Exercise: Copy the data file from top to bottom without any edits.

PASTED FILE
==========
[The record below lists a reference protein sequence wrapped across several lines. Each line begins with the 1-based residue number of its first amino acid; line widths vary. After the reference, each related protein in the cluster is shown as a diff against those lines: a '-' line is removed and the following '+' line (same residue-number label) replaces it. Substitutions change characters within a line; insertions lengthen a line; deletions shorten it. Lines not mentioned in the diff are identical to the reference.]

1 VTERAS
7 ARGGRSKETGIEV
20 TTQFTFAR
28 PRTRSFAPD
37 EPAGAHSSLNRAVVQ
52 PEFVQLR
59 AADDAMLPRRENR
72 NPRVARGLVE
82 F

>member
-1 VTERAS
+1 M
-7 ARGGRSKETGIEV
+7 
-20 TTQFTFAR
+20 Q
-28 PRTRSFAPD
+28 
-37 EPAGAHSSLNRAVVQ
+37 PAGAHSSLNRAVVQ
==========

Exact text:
[The record below lists a reference protein sequence wrapped across several lines. Each line begins with the 1-based residue number of its first amino acid; line widths vary. After the reference, each related protein in the cluster is shown as a diff against those lines: a '-' line is removed and the following '+' line (same residue-number label) replaces it. Substitutions change characters within a line; insertions lengthen a line; deletions shorten it. Lines not mentioned in the diff are identical to the reference.]

1 VTERAS
7 ARGGRSKETGIEV
20 TTQFTFAR
28 PRTRSFAPD
37 EPAGAHSSLNRAVVQ
52 PEFVQLR
59 AADDAMLPRRENR
72 NPRVARGLVE
82 F

>member
-1 VTERAS
+1 M
-7 ARGGRSKETGIEV
+7 
-20 TTQFTFAR
+20 Q
-28 PRTRSFAPD
+28 
-37 EPAGAHSSLNRAVVQ
+37 PAGAHSSLNRAVVQ